Checking your blood sugar is a really important part of taking care of your diabetes. Blood sugar is checked on a small machine called a blood sugar meter.

When should I check my blood sugar?

  • Before breakfast
  • 2 hours after breakfast
  • Before lunch
  • 2 to 3 hours after lunch (before afternoon snack)
  • Before supper
  • 2 to 3 hours after supper (before your bedtime snack)

You need to do extra blood sugar checks:

  • If you are having signs of low blood sugar
  • When you are sick or vomiting (throwing up)
  • When you are very active (a lot of exercise or participating in sports)
  • Before driving
  • Before riding anything with wheels

A diabetes nurse will teach you how to check your blood sugar.

Follow these steps to check your blood sugar:

  1. Wash and dry your hands to be sure to get an accurate reading.
  2. Put a test strip into the meter.
  3. Use a small needle, called a lancet, to poke your finger. This will get a very tiny drop of blood on your fingertip.
  4. Touch the window on the test strip to the drop of blood on your finger. The test strip “sucks” the drop of blood into the strip.
  5. In a few seconds, your blood sugar reading will show on the screen on the meter.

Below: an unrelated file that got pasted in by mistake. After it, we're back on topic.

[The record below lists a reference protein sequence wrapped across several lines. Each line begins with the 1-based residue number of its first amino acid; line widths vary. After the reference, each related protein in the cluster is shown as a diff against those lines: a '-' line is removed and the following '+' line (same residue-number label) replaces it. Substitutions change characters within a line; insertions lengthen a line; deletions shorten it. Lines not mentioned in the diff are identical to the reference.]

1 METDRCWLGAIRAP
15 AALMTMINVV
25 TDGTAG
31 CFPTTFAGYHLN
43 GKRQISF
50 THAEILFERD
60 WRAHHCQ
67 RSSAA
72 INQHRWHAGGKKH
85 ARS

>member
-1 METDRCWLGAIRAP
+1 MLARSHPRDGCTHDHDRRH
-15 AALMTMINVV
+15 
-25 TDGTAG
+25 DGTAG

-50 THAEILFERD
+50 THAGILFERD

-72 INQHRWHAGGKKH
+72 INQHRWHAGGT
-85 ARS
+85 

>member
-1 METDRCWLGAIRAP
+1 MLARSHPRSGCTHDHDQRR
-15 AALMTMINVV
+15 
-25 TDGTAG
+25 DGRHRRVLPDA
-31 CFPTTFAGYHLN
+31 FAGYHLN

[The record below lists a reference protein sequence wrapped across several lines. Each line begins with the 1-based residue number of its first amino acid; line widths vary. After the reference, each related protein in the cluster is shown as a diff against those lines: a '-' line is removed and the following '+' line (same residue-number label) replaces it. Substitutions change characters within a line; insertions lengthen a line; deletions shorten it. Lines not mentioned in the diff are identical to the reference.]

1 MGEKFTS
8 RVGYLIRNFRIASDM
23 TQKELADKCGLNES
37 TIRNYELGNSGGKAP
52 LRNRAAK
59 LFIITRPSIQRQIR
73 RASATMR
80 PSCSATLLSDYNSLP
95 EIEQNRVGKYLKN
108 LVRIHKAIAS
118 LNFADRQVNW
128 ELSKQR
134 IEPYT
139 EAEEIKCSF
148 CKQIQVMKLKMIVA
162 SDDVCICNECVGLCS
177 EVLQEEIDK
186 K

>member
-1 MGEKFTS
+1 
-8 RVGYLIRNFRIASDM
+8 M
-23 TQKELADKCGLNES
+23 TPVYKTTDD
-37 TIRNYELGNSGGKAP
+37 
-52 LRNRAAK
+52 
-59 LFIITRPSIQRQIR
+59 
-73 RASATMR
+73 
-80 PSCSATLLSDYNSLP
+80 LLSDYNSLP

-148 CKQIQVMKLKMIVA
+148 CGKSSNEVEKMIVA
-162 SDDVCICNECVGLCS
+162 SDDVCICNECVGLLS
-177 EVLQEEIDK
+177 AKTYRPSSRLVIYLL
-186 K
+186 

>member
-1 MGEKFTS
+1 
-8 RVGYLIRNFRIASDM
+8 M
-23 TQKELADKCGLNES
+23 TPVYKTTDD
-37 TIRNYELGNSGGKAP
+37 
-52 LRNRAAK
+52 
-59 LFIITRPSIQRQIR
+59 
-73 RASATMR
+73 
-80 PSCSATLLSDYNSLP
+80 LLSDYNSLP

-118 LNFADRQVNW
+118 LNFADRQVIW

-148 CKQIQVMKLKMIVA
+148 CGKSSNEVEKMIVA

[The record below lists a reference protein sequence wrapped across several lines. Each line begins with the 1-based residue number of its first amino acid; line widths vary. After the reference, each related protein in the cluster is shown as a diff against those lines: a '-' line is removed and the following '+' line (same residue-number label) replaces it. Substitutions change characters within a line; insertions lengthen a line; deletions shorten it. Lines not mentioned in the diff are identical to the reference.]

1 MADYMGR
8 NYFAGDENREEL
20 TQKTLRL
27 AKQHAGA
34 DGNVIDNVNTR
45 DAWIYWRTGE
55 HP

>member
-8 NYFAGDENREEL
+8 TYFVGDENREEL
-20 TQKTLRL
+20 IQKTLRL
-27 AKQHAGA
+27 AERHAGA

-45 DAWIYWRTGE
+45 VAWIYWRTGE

6. Keep track of your blood sugars so you, your family, your school, and your diabetes team can help keep your diabetes in control.

Write all of your blood sugar readings on the blood sugar record log. Write them down even if they do not match with the columns. Some people use an app on their smart phone to record their blood sugars.

Keeping track of your blood sugars is important because:

  • Your diabetes doctor and nurse will talk to you on the phone or by email about your blood sugar log on a regular basis.
  • They will help you change your insulin doses if needed.
  • If you do not keep track of your blood sugars by writing them down or entering them into an app in your phone, your doctor or nurse will not be able to help you get good control of your diabetes.

Target ranges for blood sugars

It is important to work hard to have blood sugars in the target range. The target ranges below are based on facts from clinical studies with children.

Usual blood sugar target ranges for children:

  • Age 6 and older
    • Before meals: 70 to 150
    • Bedtime and during the night: 90 to 150
  • Under the age of 6
    • All the time: 80 to 150

Try to get half of your blood sugars in the target range. The rest of your blood sugars may be higher than the target range.

It is ok to have 2 to 4 low blood sugars in a week.

How do I take care of my diabetes supplies?

  • Keep your meter and the strips away from heat and direct sunlight.
    • Never leave them in the car.
  • Keep the strips in their original container with the lid on tightly.
  • Be sure to have spare batteries for your meter.